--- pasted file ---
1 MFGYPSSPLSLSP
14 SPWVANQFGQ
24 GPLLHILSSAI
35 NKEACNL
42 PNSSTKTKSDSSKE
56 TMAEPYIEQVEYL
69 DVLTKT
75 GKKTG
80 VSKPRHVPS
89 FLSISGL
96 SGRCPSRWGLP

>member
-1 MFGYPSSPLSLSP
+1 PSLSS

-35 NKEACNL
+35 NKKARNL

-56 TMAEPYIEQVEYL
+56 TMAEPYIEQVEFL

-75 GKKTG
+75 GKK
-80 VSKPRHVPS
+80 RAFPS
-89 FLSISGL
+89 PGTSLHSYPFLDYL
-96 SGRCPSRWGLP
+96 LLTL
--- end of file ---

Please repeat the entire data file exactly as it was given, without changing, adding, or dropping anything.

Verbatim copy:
1 MFGYPSSPLSLSP
14 SPWVANQFGQ
24 GPLLHILSSAI
35 NKEACNL
42 PNSSTKTKSDSSKE
56 TMAEPYIEQVEYL
69 DVLTKT
75 GKKTG
80 VSKPRHVPS
89 FLSISGL
96 SGRCPSRWGLP

>member
-1 MFGYPSSPLSLSP
+1 PSLSS

-35 NKEACNL
+35 NKKARNL

-56 TMAEPYIEQVEYL
+56 TMAEPYIEQVEFL

-75 GKKTG
+75 GKK
-80 VSKPRHVPS
+80 RAFPS
-89 FLSISGL
+89 PGTSLHSYPFLDYL
-96 SGRCPSRWGLP
+96 LLTL